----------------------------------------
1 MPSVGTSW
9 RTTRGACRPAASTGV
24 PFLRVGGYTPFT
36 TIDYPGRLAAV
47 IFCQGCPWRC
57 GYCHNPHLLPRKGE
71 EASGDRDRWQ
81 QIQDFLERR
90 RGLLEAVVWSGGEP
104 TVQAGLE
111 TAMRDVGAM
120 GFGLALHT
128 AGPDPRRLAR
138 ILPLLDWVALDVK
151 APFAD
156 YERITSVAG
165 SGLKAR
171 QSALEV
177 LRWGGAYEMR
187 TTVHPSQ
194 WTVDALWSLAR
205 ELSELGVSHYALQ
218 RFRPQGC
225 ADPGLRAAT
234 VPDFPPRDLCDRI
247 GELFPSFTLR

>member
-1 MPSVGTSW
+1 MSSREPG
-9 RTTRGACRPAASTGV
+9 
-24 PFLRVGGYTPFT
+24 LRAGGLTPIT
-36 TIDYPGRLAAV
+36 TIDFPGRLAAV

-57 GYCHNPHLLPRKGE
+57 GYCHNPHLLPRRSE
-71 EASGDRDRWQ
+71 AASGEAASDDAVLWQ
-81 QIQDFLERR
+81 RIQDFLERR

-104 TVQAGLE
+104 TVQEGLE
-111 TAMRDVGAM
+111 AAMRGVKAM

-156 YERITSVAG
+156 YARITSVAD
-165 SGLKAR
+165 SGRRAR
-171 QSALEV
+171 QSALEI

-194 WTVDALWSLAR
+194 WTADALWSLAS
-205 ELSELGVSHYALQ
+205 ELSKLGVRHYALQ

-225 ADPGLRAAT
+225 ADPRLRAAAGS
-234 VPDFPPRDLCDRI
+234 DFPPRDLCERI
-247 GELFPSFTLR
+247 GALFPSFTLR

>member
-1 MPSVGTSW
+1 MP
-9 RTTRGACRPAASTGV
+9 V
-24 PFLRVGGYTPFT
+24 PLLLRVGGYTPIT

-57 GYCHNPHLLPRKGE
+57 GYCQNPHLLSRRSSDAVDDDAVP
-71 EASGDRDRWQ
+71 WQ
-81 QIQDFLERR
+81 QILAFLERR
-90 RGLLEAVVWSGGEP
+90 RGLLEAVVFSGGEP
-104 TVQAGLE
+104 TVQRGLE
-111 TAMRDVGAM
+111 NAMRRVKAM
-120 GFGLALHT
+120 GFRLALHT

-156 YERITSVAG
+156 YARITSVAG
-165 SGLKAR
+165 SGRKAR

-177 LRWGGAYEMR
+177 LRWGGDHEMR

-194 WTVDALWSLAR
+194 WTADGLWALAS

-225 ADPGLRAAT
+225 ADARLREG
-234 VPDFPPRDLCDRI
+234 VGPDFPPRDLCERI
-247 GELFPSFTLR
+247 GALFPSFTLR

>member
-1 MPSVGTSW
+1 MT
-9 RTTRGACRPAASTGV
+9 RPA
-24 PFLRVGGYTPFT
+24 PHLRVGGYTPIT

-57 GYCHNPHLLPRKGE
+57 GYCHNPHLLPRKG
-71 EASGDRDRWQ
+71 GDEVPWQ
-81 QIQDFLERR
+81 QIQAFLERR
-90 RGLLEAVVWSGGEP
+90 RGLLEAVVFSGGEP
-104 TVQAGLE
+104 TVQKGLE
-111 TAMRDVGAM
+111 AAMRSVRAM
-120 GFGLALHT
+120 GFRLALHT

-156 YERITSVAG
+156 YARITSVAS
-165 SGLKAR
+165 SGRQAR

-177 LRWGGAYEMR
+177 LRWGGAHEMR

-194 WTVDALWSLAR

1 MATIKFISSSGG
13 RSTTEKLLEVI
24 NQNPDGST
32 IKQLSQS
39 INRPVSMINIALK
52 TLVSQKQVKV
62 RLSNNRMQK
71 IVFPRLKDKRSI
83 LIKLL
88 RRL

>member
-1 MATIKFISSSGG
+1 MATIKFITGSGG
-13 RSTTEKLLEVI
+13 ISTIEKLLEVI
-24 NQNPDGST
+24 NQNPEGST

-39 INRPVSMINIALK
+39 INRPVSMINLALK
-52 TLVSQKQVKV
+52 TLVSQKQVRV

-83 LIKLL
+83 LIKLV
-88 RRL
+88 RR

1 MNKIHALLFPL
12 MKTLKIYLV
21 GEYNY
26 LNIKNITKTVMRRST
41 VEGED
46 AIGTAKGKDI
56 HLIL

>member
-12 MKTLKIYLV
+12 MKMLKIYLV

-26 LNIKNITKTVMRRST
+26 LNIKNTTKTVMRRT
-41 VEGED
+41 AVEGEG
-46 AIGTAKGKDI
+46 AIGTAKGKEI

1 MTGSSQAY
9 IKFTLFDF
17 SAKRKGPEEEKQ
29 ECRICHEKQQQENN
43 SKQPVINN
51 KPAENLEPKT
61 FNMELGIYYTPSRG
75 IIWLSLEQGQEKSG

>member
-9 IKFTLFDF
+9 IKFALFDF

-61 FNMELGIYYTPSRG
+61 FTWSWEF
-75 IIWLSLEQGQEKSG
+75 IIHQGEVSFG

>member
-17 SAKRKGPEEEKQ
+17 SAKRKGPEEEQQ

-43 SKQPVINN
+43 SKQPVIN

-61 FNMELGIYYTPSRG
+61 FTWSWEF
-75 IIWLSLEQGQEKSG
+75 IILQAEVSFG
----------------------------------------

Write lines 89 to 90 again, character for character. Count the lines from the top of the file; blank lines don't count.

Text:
-194 WTVDALWSLAR
+194 WTADGLWALAS